Nicaragua's former leader, Daniel Ortega, has won the country's presidential election.
This is Mr Ortega's fourth attempt at the presidency
The one-time revolutionary has 38%, nine points ahead of his conservative rival Eduardo Montealegre, with more than 91% of votes counted.
Mr Montealegre conceded to his rival, but said he would hold him to account for his promises to promote business and free trade.
The US pledged to work with Nicaragua's leaders, if they back democracy.
"The United States is committed to the Nicaraguan people," said White House National Security Council spokesman Gordon Johndroe.
"We will work with their leaders based on their commitment to and actions in support of Nicaragua's democratic future."
Washington had previously warned that Mr Ortega's election could lose Nicaragua US aid.
Regional leaders were quick to congratulate Mr Ortega, including a leftist ally from his earlier period in power, Cuban President Fidel Castro.
In a statement read on Cuban TV, he hailed a "Sandinista victory that fills our people with happiness".
And Venezuelan President Hugo Chavez, a firm opponent of US policy in Latin America, enthused: "Latin America is leaving forever its role as the backyard of the North American empire. Yankee go home!"
There has been no reaction yet from Mr Ortega, who needed to win 40% of votes, or 35% and a five-point margin, to win outright and avoid a second round.
He will take office in January next year.
Mr Ortega led Nicaragua from 1979 to 1990, but says he has changed from the leader who seized property from the wealthy during the 1979 Sandinista revolution.
That assessment was endorsed by former US President Jimmy Carter, who was an observer in the elections.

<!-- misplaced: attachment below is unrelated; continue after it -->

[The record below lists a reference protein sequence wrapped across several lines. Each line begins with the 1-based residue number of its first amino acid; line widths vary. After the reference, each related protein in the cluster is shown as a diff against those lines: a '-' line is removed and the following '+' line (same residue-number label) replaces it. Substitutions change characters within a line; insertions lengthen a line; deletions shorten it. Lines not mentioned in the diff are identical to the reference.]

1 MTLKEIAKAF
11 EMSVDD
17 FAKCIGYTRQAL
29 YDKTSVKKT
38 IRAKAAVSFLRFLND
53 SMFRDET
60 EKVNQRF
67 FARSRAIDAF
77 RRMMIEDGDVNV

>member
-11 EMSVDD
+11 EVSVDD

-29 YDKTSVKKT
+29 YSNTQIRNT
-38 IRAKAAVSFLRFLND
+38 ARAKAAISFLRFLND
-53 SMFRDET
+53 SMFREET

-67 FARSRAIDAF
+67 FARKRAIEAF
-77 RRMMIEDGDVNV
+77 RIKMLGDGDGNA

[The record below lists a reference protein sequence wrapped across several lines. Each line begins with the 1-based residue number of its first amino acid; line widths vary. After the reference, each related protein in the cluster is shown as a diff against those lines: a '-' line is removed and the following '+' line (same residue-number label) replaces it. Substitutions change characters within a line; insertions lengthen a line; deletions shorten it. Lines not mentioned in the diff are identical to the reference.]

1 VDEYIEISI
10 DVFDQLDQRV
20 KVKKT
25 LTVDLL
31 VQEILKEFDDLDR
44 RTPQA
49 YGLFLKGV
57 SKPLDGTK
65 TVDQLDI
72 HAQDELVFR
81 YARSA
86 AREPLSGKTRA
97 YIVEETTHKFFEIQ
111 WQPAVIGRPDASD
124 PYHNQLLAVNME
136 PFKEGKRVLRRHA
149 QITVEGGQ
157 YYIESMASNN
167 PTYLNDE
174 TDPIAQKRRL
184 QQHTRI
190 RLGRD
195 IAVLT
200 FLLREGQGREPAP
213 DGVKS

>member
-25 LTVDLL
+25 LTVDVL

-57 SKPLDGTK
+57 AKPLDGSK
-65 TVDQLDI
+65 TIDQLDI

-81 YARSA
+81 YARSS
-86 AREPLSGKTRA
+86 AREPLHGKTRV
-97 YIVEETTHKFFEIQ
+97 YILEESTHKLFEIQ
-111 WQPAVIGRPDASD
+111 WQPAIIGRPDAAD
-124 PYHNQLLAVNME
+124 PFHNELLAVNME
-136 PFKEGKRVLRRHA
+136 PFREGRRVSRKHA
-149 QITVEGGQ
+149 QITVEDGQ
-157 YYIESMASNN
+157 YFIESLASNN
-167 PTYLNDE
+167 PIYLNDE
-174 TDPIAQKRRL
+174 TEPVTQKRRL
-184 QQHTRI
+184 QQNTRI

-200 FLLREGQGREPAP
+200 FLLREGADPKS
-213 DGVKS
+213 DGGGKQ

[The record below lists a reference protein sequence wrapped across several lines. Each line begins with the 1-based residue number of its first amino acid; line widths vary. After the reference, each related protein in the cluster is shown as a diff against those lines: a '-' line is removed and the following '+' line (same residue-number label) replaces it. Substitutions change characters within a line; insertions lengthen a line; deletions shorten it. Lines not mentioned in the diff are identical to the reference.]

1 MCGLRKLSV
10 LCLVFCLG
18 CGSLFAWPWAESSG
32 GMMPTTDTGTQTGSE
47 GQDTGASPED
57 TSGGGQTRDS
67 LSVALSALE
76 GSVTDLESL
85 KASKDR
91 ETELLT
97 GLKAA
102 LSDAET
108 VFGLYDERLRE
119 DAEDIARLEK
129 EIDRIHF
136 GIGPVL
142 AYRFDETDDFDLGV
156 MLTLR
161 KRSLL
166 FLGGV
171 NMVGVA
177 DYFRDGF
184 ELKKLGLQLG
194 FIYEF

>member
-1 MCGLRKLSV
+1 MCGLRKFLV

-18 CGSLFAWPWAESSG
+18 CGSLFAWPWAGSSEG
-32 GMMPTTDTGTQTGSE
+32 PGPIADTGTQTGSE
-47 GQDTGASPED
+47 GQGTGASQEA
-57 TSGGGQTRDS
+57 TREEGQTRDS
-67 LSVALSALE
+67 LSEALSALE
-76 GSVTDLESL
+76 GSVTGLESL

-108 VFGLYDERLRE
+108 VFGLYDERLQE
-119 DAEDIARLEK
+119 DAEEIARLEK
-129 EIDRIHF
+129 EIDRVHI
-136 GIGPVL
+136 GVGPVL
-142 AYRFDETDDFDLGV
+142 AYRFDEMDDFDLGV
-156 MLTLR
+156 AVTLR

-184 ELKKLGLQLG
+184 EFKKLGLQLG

However, the new president's opponents have expressed concern that he will take the nation back to the days of the civil war with the Contra rebels.
Turnout was reported to be high with some people having to join long queues to vote, but election observers reported no major problems.
Mr Ortega has unsuccessfully stood for president on three occasions following his sole success in 1984.
But the country's right wing, which previously always managed to field a single candidate against him, was divided on this occasion.
Mr Ortega has seen 16 years of conservative governments and says he wants an end to "savage capitalism".
But he says his revolutionary days are behind him - and his main priority is to secure foreign investment to help to ease widespread poverty.
He was also hoping for support from the 80% of Nicaraguans who live on $2 a day or less.
As a Marxist revolutionary in the 1980s, Mr Ortega led the country through a decade of civil war in which his Sandinista forces fought rebels known as the Contras, who were financed by the United States. About 50,000 people died in the conflict.
The incumbent, President Enrique Bolanos, has served the single five-year term allowed by the constitution.